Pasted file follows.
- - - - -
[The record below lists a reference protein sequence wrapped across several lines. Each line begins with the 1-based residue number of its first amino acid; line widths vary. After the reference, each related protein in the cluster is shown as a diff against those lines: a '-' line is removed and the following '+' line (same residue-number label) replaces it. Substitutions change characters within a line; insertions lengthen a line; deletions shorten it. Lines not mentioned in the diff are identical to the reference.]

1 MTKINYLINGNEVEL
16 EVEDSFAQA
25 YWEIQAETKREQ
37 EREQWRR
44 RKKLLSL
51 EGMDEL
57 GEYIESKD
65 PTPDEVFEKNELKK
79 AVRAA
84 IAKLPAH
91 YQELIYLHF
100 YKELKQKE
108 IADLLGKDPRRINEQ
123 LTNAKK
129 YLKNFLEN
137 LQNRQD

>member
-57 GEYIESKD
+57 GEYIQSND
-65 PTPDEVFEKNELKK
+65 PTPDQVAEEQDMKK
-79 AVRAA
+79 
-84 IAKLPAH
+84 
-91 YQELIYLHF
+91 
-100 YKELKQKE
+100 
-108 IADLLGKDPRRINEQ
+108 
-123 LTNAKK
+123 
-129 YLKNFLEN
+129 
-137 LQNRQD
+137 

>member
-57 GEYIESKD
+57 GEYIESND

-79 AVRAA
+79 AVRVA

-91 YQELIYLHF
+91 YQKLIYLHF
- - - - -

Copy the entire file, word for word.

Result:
[The record below lists a reference protein sequence wrapped across several lines. Each line begins with the 1-based residue number of its first amino acid; line widths vary. After the reference, each related protein in the cluster is shown as a diff against those lines: a '-' line is removed and the following '+' line (same residue-number label) replaces it. Substitutions change characters within a line; insertions lengthen a line; deletions shorten it. Lines not mentioned in the diff are identical to the reference.]

1 MTKINYLINGNEVEL
16 EVEDSFAQA
25 YWEIQAETKREQ
37 EREQWRR
44 RKKLLSL
51 EGMDEL
57 GEYIESKD
65 PTPDEVFEKNELKK
79 AVRAA
84 IAKLPAH
91 YQELIYLHF
100 YKELKQKE
108 IADLLGKDPRRINEQ
123 LTNAKK
129 YLKNFLEN
137 LQNRQD

>member
-57 GEYIESKD
+57 GEYIQSND
-65 PTPDEVFEKNELKK
+65 PTPDQVAEEQDMKK
-79 AVRAA
+79 
-84 IAKLPAH
+84 
-91 YQELIYLHF
+91 
-100 YKELKQKE
+100 
-108 IADLLGKDPRRINEQ
+108 
-123 LTNAKK
+123 
-129 YLKNFLEN
+129 
-137 LQNRQD
+137 

>member
-57 GEYIESKD
+57 GEYIESND

-79 AVRAA
+79 AVRVA

-91 YQELIYLHF
+91 YQKLIYLHF